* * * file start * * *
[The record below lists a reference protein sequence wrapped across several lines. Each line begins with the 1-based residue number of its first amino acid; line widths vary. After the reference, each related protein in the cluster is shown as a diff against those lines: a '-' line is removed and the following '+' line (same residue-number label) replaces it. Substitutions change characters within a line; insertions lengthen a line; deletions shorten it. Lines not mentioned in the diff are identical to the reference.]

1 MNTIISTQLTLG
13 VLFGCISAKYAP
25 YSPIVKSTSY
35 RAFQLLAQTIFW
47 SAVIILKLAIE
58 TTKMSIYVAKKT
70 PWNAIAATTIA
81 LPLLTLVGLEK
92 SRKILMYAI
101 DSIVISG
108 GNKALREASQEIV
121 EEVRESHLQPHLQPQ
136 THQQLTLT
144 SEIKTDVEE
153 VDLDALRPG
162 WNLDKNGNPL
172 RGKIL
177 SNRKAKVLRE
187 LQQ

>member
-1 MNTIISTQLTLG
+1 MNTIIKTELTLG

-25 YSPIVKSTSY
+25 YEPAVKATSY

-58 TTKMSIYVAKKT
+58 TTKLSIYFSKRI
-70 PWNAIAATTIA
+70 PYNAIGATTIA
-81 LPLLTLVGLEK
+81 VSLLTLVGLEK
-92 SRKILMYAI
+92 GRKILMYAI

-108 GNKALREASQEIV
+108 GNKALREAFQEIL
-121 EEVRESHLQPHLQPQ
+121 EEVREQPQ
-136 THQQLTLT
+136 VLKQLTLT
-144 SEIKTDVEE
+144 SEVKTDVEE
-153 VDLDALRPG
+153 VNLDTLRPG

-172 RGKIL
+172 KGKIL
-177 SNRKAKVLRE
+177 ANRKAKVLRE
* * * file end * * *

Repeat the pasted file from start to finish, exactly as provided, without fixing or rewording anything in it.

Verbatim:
[The record below lists a reference protein sequence wrapped across several lines. Each line begins with the 1-based residue number of its first amino acid; line widths vary. After the reference, each related protein in the cluster is shown as a diff against those lines: a '-' line is removed and the following '+' line (same residue-number label) replaces it. Substitutions change characters within a line; insertions lengthen a line; deletions shorten it. Lines not mentioned in the diff are identical to the reference.]

1 MNTIISTQLTLG
13 VLFGCISAKYAP
25 YSPIVKSTSY
35 RAFQLLAQTIFW
47 SAVIILKLAIE
58 TTKMSIYVAKKT
70 PWNAIAATTIA
81 LPLLTLVGLEK
92 SRKILMYAI
101 DSIVISG
108 GNKALREASQEIV
121 EEVRESHLQPHLQPQ
136 THQQLTLT
144 SEIKTDVEE
153 VDLDALRPG
162 WNLDKNGNPL
172 RGKIL
177 SNRKAKVLRE
187 LQQ

>member
-1 MNTIISTQLTLG
+1 MNTIIKTELTLG

-25 YSPIVKSTSY
+25 YEPAVKATSY

-58 TTKMSIYVAKKT
+58 TTKLSIYFSKRI
-70 PWNAIAATTIA
+70 PYNAIGATTIA
-81 LPLLTLVGLEK
+81 VSLLTLVGLEK
-92 SRKILMYAI
+92 GRKILMYAI

-108 GNKALREASQEIV
+108 GNKALREAFQEIL
-121 EEVRESHLQPHLQPQ
+121 EEVREQPQ
-136 THQQLTLT
+136 VLKQLTLT
-144 SEIKTDVEE
+144 SEVKTDVEE
-153 VDLDALRPG
+153 VNLDTLRPG

-172 RGKIL
+172 KGKIL
-177 SNRKAKVLRE
+177 ANRKAKVLRE